Access to all records online and at the Titanic Boulevard offices remains free of charge, however.

Another major change will be much more welcome. It allows researchers to use their own mobile, tablet or digital camera to photograph most documents (obviously not those with specified copyright restrictions). Previously, such photography had to be agreeed in advance by the Head of Public Services. From today, as part of the document ordering process, researchers will be required to sign a copying and copyright declaration as they collect documents they wish to photograph. Taking your own images means you'll avoid the new higher charges for using PRONI's photocopiers.

Monday, 12 December 2016

Irish genealogy and history events, 12–31 Dec

Monday 12 to Friday 16 December: Preservation Week at PRONI. There will be no document ordering service. Search Room and self-service microfilms will operate to normal hours. Public Record Office of Northern Ireland, Titanic Boulevard, Belfast.

Tuesday 13 December: The Foundation of St Thomas's Abbey, with Marie-Therese Flanagan. Last of the Milestone of Medieval Dublin lectures 2016. Wood Quay Venue, Civic Offices, Dublin 8. Free. 1:05pm to 1:50pm. No need to book.

Tuesday 13 December: The evolution of the Irish harp emblem, with Stanislav Zamyatin. Host: Genealogical Society of Ireland. Venue: Dún Laoghaire Further Education Institute, Cumberland Street, Dún Laoghaire, Co. Dublin. Donation €3. All welcome. 8pm.

Tuesday 13 December: The Strange Case of Mr Thomas Meharry - A Melodrama, with Elizabeth Scott. Host: North of Ireland Family History Society, Lisburn Branch. Venue: Bridge Community Centre 50 Railway Street, Lisburn, BT28 1XP. 7:30pm. All welcome.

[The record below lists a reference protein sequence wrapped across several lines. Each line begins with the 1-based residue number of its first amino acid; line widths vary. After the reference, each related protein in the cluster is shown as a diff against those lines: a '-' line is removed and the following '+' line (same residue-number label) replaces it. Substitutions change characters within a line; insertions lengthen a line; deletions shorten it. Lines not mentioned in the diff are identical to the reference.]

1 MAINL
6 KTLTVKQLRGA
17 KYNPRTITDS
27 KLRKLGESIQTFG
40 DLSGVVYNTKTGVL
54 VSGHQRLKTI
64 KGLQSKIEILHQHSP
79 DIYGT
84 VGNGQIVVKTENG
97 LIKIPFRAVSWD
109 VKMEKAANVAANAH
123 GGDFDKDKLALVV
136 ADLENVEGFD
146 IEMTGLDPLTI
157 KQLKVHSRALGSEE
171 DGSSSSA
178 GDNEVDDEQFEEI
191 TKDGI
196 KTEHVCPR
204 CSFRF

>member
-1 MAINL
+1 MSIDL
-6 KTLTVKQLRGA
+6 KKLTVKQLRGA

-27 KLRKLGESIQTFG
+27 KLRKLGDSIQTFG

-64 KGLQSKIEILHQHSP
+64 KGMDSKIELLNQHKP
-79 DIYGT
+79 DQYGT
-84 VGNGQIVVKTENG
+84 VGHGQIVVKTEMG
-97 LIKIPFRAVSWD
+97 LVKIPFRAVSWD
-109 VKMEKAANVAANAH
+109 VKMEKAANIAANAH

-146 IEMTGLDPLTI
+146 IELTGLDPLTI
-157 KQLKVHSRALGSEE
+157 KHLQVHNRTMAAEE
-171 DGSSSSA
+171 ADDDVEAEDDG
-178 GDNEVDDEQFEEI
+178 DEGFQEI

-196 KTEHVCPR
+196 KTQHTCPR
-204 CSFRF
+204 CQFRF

Wednesday 14 December:
Victorian Malahide – Memoirs of Win McLeod, with Mary McNamara presents with music and images. Host: Malahide Historical Society. Venue: Presbyterian Church Hall, Dublin Road, Malahide, Co Dublin. 8pm. €4. Non-members welcome. Free parking in Bridge Field public car park opposite venue.

Thursday 15 December: School and Education Records, with Valerie Adams. Host: North of Ireland Family History Society, North Down and Ards Branch. Venue: 1st Bangor Presbyterian Church Hall, Main Street, Bangor BT20 4AG. 7:30pm. All welcome.

Thursday 15 December: Research Room open for extra hours, 10:30am to 1pm. North of Ireland Family History Society (NIFHS), Unit C4, Valley Business Centre, 67 Church Road, Newtownabbey, Co. Antrim, BT36 7LS.

Thursday 15 December: The building trade in late medieval Ireland, with Dr Rachel Moss. Host: Royal Society of Antiquaries of Ireland. Venue: Helen Roe Theatre, Society House, 63 Merrion Square South, Dublin 2. 7:30pm.